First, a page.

The Secure Act: Demise of the Conduit Trust
The Secure Act: Demise of the Conduit Trust
In December 2019, Congress passed, and the President signed a new tax bill called The SECURE Act effective January 1, 2020. The SECURE Act may greatly affect your estate planning in that it necessitates a 10-year IRA and retirement plan payout after your death. The new 10-year rule applies to all qualified plans; these include 401(k), 403(b), 457(b), ESOPs, Cash Balance Plans, 401(a) plans (defined contribution lump-sum distributions from defined benefit plans, and IRAs). IRAs are usually the rollover recipient vehicle of all these other plans.
The new 10-year rules do not apply to spousal rollover. When the owner dies, their spouse may roll over their spouse’s IRA into their own IRA.
The SECURE Act requires beneficiaries to withdraw all assets of an inherited account within ten years. There are no required minimum distributions within those ten years, but the entire balance must be distributed after the 10th year. This change can be problematic for some beneficiaries, especially if they are in their 40s and 50s and at the peak of their earning years. Limiting the time frame in which someone can distribute money from an inherited account means potentially boosting the tax burden those distributions will cause.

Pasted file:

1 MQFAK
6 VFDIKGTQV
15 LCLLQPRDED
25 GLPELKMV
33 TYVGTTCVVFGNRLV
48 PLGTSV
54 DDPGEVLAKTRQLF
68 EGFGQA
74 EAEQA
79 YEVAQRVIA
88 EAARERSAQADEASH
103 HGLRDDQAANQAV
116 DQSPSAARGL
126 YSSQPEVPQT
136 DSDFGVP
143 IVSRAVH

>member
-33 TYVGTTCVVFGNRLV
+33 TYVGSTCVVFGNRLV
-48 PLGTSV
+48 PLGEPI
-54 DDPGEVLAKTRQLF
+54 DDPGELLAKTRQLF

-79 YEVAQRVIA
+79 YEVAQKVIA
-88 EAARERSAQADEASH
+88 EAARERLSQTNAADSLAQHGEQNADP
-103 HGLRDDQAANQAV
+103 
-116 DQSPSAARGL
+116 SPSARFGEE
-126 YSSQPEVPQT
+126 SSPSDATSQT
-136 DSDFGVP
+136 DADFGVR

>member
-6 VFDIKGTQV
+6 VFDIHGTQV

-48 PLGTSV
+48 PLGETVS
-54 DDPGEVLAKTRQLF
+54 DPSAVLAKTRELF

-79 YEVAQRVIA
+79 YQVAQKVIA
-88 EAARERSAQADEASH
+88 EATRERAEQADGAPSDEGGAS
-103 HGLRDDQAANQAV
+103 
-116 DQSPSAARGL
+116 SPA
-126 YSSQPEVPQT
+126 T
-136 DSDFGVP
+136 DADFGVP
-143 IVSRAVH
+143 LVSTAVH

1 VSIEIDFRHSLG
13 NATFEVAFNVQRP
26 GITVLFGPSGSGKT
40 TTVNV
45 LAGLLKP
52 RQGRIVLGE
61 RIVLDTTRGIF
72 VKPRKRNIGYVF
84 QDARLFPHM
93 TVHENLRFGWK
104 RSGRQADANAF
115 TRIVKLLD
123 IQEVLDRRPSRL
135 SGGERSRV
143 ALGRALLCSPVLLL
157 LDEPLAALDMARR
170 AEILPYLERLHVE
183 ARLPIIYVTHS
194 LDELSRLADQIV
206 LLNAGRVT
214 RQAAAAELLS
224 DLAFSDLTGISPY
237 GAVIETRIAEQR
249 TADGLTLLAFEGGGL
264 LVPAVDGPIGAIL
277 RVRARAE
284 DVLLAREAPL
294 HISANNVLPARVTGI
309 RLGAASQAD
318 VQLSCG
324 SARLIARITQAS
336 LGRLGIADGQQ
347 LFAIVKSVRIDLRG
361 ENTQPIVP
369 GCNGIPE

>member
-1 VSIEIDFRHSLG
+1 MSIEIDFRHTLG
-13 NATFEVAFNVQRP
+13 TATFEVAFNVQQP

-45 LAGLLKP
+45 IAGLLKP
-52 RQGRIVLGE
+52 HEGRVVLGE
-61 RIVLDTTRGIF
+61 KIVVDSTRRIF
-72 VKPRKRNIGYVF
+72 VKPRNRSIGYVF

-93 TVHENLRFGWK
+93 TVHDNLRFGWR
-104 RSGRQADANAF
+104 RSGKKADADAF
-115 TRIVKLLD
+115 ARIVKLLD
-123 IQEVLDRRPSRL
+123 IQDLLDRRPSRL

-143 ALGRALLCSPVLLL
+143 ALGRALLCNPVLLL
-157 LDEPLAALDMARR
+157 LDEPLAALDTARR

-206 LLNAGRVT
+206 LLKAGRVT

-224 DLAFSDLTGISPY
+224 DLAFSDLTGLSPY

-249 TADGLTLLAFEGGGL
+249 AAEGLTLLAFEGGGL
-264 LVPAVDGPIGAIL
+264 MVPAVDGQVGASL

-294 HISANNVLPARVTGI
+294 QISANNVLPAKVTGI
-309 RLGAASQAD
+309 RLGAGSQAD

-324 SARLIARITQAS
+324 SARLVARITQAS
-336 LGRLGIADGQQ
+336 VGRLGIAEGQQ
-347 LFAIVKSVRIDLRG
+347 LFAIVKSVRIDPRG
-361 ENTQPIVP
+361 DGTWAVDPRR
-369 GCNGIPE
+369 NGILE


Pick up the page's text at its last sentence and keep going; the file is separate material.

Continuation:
This Act defeats the purpose of a “conduit” trust, which you may have incorporated into your revocable trust for the benefit of a child. A “conduit” trust provides that retirement benefits payable after your death are paid to the trust beneficiary for life with the balance remaining after the death of the beneficiary to be distributed as provided in the trust.
You may have incorporated a conduit trust (also known as a “see through” trust or “Designated Beneficiary Trust”) into your estate plan if, for example, you desire to have your retirement account payments be made to a child who you would like to receive payments for life but are concerned that if the retirement plan or IRA was given to them with no restrictions, they may cash the plan in and spend the funds imprudently.
Now the law will necessitate that by the 10th year following your death, all the funds will be paid to the beneficiary. If the beneficiary is a conduit trust, all these proceeds will be forced out to the trust beneficiary (i.e., a spendthrift child in the above example).
It may be appropriate to modify your trust to be an accumulation trust. With IRAs that are payable to an accumulation trust, the proceeds will be paid to the trust beneficiary as set forth in the trust (e.g., retain the proceeds in trust and pay to my child for life. However, the substantial wealth paid to the trust over the 10-year period of time will be taxed at the highest trust income tax rate when paid to the trust, not when distributed to the beneficiary.
Let’s take a look at several methods to respond to the tax hit realized by the trust!
There are several methods to respond to the tax hit realized by the trust: